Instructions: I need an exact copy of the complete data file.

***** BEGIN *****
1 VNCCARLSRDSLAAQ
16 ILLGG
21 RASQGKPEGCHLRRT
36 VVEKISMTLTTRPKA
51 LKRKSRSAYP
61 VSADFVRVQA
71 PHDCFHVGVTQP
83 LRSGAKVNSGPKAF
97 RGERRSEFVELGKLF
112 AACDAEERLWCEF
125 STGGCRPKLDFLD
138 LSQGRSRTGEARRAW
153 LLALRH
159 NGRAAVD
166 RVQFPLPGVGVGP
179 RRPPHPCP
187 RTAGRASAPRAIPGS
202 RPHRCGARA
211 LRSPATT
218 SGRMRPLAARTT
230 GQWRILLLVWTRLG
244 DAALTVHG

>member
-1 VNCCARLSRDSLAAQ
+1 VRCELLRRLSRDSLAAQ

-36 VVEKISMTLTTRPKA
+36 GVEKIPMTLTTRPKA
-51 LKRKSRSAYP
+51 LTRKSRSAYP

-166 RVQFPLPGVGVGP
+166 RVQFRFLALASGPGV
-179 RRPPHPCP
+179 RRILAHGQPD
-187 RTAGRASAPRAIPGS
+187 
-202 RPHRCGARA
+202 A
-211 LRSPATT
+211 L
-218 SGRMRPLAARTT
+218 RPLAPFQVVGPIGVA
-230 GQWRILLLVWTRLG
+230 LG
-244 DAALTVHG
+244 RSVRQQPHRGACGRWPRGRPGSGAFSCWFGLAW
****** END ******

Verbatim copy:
1 VNCCARLSRDSLAAQ
16 ILLGG
21 RASQGKPEGCHLRRT
36 VVEKISMTLTTRPKA
51 LKRKSRSAYP
61 VSADFVRVQA
71 PHDCFHVGVTQP
83 LRSGAKVNSGPKAF
97 RGERRSEFVELGKLF
112 AACDAEERLWCEF
125 STGGCRPKLDFLD
138 LSQGRSRTGEARRAW
153 LLALRH
159 NGRAAVD
166 RVQFPLPGVGVGP
179 RRPPHPCP
187 RTAGRASAPRAIPGS
202 RPHRCGARA
211 LRSPATT
218 SGRMRPLAARTT
230 GQWRILLLVWTRLG
244 DAALTVHG

>member
-1 VNCCARLSRDSLAAQ
+1 VRCELLRRLSRDSLAAQ

-36 VVEKISMTLTTRPKA
+36 GVEKIPMTLTTRPKA
-51 LKRKSRSAYP
+51 LTRKSRSAYP

-166 RVQFPLPGVGVGP
+166 RVQFRFLALASGPGV
-179 RRPPHPCP
+179 RRILAHGQPD
-187 RTAGRASAPRAIPGS
+187 
-202 RPHRCGARA
+202 A
-211 LRSPATT
+211 L
-218 SGRMRPLAARTT
+218 RPLAPFQVVGPIGVA
-230 GQWRILLLVWTRLG
+230 LG
-244 DAALTVHG
+244 RSVRQQPHRGACGRWPRGRPGSGAFSCWFGLAW